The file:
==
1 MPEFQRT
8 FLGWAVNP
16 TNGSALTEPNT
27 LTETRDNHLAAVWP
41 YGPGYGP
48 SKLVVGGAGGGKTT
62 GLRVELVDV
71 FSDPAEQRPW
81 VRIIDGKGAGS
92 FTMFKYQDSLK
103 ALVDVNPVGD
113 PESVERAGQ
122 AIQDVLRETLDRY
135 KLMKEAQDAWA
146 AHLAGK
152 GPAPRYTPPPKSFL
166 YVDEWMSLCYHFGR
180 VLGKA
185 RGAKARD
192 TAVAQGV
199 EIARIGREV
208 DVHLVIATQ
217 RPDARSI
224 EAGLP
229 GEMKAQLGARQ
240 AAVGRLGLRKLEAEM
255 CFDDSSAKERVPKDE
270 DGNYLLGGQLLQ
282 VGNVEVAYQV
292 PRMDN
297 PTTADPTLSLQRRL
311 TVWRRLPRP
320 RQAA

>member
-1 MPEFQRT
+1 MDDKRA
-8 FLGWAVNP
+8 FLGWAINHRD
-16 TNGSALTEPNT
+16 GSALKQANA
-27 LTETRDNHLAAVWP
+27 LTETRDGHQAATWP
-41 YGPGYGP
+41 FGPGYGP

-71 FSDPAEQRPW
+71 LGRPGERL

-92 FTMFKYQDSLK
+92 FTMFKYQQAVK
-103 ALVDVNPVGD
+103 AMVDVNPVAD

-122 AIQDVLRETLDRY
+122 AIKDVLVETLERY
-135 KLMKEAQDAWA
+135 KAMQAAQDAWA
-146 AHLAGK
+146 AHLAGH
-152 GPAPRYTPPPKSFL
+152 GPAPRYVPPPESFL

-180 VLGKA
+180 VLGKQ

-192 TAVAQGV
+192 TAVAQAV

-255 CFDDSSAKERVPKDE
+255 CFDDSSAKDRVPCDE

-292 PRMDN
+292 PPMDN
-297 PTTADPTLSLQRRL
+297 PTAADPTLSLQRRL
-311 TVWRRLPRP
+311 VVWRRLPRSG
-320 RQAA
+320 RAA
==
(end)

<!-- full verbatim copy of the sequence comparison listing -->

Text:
1 MPEFQRT
8 FLGWAVNP
16 TNGSALTEPNT
27 LTETRDNHLAAVWP
41 YGPGYGP
48 SKLVVGGAGGGKTT
62 GLRVELVDV
71 FSDPAEQRPW
81 VRIIDGKGAGS
92 FTMFKYQDSLK
103 ALVDVNPVGD
113 PESVERAGQ
122 AIQDVLRETLDRY
135 KLMKEAQDAWA
146 AHLAGK
152 GPAPRYTPPPKSFL
166 YVDEWMSLCYHFGR
180 VLGKA
185 RGAKARD
192 TAVAQGV
199 EIARIGREV
208 DVHLVIATQ
217 RPDARSI
224 EAGLP
229 GEMKAQLGARQ
240 AAVGRLGLRKLEAEM
255 CFDDSSAKERVPKDE
270 DGNYLLGGQLLQ
282 VGNVEVAYQV
292 PRMDN
297 PTTADPTLSLQRRL
311 TVWRRLPRP
320 RQAA

>member
-1 MPEFQRT
+1 MDDKRA
-8 FLGWAVNP
+8 FLGWAINHRD
-16 TNGSALTEPNT
+16 GSALKQANA
-27 LTETRDNHLAAVWP
+27 LTETRDGHQAATWP
-41 YGPGYGP
+41 FGPGYGP

-71 FSDPAEQRPW
+71 LGRPGERL

-92 FTMFKYQDSLK
+92 FTMFKYQQAVK
-103 ALVDVNPVGD
+103 AMVDVNPVAD

-122 AIQDVLRETLDRY
+122 AIKDVLVETLERY
-135 KLMKEAQDAWA
+135 KAMQAAQDAWA
-146 AHLAGK
+146 AHLAGH
-152 GPAPRYTPPPKSFL
+152 GPAPRYVPPPESFL

-180 VLGKA
+180 VLGKQ

-192 TAVAQGV
+192 TAVAQAV

-255 CFDDSSAKERVPKDE
+255 CFDDSSAKDRVPCDE

-292 PRMDN
+292 PPMDN
-297 PTTADPTLSLQRRL
+297 PTAADPTLSLQRRL
-311 TVWRRLPRP
+311 VVWRRLPRSG
-320 RQAA
+320 RAA